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How People Get Rich From Internet Domain Names by David Kesmodel
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The Domain Game

How People Get Rich From Internet Domain Names

by David Kesmodel

The Domain Game How People Get Rich From Internet Domain Names by David Kesmodel Click Here to Order The Domain Game

A new book about domain name buying and selling has just been released and the entire domain name industry is abuzz with activity and stories.

'Almost everyone has heard a tale of someone getting rich by selling an Internet domain name for a staggering price. But few understand the secretive world of domain investing, a game that a growing number of people are playing around the globe.'

Learn about the exploits of leading domain investors and how this mysterious market works.

Frank Schilling began buying domain names in the fall of 2002. He was 32 years old and had just moved his family to the Cayman Islands when he made a rather bizarre decision. He took all of his family's life savings, about $200,000, and invested it in thousands of Internet domain names.

You can imagine how this impacted his wife. She was so alarmed by what her husband was doing she called her in-laws to warn them that there seemed to be something wrong with her normally financially-conservative husband.

Now mind you, this was at the time immediately following the dot-com bust. Thousands of domain names, the real estate of the New Economy, were expiring. Many companies and individuals just let the names expire rather than pay the $35 renewal fee.

And guess who was waiting to scoop up all that internet real estate? Frank Schilling. He managed to buy over 250,000 prime generic internet domain names during his two-year domain buying binge.

He believed that generic and easy-to-remember domain names would be in demand once the internet economy rebounded from the dot-com bust.

Schilling also recognized with a small handful of other domain-name investors that a new internet business model was starting to catch fire. Yes, you've seen examples of this on every website you visit. Pay-per-click advertising. Under this business model an advertiser only paid for an ad when a web site user clicked on an ad and landed on a marketer's web site.

The rest is, as they say, internet history. Within a few years Google came on the scene and began successfully leveraging the pay-per-click advertising market. Schilling partnered with Google and Yahoo and others that let domain owners display small text ads on their sites and receive a portion of the pay-per-click advertising revenue.

Most of Schillling's web sites were developed with little to no content with the exception of pay-per-click ads. Internet users would find his websites by typing the 'generic-topic' web site address directly into their web browser's URL bar, completely bypassing the search engines in the quest for information. The user was presented with a web page brimming with keyword- and content-matched text ads and links to more sources of information.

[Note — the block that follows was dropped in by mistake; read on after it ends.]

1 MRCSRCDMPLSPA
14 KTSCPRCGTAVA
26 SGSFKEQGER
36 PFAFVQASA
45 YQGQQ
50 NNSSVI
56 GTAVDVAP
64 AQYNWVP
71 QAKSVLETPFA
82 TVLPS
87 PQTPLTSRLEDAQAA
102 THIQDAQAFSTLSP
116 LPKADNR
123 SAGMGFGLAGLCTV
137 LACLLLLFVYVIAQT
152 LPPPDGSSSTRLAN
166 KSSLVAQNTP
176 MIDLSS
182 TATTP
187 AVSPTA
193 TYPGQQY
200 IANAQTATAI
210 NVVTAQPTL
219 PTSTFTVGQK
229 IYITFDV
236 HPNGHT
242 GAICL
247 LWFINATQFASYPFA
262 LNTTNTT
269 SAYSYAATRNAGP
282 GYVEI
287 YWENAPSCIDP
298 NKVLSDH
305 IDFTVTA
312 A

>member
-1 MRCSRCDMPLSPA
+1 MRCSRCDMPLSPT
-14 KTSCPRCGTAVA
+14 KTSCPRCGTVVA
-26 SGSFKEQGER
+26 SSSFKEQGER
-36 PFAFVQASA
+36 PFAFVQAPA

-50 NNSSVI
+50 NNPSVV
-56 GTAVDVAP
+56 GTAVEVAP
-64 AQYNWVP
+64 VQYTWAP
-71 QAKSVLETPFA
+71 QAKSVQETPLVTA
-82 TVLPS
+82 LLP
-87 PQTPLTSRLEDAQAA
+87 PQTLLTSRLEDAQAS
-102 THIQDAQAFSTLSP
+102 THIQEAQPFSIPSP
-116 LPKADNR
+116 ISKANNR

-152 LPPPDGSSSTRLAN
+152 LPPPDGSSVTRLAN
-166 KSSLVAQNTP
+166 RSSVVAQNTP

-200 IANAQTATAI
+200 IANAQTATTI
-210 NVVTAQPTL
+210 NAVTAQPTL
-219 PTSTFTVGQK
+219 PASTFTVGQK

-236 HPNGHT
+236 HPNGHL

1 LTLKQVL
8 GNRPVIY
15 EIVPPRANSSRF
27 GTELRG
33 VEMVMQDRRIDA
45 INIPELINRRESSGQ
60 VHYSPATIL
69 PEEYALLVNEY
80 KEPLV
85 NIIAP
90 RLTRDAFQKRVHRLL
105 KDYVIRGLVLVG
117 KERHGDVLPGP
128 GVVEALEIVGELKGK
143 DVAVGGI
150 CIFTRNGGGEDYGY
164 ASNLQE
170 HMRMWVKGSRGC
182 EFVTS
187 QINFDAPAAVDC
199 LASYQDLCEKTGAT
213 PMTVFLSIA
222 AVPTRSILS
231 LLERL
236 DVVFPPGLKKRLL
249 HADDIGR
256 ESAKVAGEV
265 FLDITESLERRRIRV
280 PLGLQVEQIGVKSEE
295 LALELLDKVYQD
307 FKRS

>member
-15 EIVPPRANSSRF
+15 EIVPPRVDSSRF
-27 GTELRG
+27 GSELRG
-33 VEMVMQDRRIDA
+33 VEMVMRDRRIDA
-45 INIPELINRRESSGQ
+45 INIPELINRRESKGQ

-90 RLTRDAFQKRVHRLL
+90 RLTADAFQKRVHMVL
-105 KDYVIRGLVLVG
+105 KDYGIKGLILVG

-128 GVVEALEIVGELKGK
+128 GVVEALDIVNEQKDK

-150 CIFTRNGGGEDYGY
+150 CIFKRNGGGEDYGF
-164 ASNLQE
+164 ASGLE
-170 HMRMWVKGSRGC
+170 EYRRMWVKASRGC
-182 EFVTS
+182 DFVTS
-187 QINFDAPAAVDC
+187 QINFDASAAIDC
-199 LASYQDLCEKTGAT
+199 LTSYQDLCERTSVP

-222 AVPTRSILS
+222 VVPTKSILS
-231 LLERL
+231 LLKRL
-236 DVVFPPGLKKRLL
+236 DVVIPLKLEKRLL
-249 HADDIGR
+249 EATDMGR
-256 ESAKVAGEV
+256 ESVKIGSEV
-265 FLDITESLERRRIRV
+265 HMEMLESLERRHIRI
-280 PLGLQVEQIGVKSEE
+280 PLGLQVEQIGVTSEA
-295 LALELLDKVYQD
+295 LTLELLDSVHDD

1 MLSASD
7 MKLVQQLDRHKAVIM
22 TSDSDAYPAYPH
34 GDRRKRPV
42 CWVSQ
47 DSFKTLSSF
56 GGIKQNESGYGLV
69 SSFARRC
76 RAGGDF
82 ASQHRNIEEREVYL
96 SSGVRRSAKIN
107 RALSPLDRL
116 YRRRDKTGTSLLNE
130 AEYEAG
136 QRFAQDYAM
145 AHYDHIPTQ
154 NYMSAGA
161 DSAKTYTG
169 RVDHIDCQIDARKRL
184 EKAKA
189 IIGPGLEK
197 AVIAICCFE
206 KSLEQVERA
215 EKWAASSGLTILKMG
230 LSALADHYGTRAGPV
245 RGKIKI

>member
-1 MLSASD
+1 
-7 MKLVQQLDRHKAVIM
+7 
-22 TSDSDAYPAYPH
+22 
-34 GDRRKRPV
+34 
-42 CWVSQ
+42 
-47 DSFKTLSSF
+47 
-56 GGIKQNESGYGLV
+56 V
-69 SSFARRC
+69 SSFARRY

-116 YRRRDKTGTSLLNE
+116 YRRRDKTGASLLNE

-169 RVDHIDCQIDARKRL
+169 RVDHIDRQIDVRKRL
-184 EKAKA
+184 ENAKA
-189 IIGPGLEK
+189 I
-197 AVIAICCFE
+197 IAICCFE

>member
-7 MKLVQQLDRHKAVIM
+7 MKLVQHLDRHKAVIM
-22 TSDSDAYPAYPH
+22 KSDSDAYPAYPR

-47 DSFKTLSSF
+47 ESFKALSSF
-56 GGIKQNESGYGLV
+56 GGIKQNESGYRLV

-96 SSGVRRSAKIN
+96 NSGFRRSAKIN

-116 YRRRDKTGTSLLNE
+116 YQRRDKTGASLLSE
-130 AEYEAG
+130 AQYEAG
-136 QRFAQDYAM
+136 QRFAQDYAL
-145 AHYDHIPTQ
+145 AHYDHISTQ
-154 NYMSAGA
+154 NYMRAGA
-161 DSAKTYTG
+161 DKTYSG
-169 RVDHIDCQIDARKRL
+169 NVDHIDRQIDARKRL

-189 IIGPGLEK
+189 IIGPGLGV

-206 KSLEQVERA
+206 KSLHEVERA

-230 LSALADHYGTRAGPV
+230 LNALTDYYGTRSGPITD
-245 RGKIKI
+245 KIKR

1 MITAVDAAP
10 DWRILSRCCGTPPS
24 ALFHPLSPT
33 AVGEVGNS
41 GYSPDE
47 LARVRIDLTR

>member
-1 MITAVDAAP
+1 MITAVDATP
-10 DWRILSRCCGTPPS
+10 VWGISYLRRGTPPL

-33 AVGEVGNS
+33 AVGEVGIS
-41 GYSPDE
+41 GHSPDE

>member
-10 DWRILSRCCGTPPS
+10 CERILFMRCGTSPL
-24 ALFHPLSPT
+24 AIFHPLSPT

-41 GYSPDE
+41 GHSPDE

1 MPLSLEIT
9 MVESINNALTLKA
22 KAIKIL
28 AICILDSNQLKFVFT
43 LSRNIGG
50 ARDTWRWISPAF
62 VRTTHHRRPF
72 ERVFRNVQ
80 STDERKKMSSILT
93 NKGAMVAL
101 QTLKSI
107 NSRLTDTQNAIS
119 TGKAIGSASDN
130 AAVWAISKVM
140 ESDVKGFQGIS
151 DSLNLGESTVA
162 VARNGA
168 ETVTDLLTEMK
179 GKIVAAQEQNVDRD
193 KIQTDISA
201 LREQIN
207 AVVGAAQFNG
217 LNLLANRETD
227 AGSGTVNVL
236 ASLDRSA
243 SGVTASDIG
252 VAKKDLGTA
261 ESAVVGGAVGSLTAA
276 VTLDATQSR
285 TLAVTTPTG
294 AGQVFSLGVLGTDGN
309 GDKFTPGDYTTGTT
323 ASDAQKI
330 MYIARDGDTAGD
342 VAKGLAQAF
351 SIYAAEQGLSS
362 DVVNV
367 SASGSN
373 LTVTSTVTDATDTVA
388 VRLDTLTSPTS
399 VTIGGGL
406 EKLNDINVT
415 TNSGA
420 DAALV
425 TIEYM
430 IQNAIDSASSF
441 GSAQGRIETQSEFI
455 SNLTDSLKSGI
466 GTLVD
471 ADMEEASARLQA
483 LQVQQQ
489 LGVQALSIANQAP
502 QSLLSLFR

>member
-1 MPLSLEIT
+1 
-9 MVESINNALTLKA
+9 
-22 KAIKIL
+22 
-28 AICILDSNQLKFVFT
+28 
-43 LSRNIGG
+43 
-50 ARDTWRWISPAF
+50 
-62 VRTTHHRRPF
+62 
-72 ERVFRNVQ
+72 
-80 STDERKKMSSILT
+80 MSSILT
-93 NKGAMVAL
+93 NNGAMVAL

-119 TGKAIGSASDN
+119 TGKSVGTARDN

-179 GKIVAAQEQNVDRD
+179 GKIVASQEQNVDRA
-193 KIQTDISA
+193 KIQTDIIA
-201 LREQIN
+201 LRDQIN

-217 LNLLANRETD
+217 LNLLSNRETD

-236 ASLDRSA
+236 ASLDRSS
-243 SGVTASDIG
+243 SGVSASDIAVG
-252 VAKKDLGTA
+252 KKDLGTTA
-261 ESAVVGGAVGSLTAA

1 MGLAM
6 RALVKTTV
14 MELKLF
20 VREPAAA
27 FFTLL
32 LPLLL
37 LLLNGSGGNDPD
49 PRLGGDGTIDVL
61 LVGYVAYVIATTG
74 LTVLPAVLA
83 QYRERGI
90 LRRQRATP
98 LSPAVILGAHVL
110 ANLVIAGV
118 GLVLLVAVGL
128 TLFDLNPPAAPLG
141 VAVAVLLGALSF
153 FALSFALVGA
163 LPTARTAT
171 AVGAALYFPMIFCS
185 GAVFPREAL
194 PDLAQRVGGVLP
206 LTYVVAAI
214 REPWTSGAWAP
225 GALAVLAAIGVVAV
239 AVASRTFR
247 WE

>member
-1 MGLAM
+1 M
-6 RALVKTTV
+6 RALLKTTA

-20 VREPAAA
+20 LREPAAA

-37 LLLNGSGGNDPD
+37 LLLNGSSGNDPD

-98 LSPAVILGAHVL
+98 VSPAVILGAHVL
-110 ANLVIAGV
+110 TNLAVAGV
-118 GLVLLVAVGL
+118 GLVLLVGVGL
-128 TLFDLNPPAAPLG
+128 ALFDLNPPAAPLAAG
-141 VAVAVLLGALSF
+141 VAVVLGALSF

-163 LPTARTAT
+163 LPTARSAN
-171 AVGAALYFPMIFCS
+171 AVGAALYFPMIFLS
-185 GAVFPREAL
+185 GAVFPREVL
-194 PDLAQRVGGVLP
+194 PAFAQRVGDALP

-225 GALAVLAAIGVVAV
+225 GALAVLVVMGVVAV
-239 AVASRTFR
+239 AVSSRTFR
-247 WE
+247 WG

Overnight an entirely new industry was born and new businesses developed catering to the domain name industry.

In 2004, after only two years of domain investing, Schilling's revenue topped $10 million dollars - and ninety-percent of that $10 million dollars was profit. By 2006 his revenue and profit more than doubled.

I learned about this new book when I was evaluating my own portfolio of domain names and was trying to make the decision about whether to park the domains to generate some passive income or to develop the domains into content-rich web sites. I ordered a copy of this book and devoured it over the next three days. The book answered questions I didn't even know I had, and the author, a former Wall Street Journal staff reporter, provided all the research and 'behind-the-scenes' history and stories about the names, and the players.

Yes, I did experience a little (a lot) envy, and regret, that when this domain-name-buying-binge was taking place in 2002 that I didn't investigate the stories I was hearing at the time. If I remember correctly I was intimidated by the then-high $35 fee for each domain name. That has since changed. I now buy when an idea hits me, and I've changed the way I buy too. Like Schilling, I buy domain names that someone besides me might be interested in. I am buying more generic domain names and letting others expire. Applying what I learned about how the 'big guys' buy I did recently purchase and launch www.cutpeonies.com just to test what I learned. It started to generate traffic and a small amount of revenue almost immediately.

Yes, I think there is still plenty of opportunity to make money buying and selling domain names in the domain industry. Maybe not to the magnitude of what Frank Schilling and a few others have built, but there is still room to build a strong and profitable domain name portfolio - otherwise I'd be keeping information about this new book very quiet!

Cheryl C. Cigan
www.known.com

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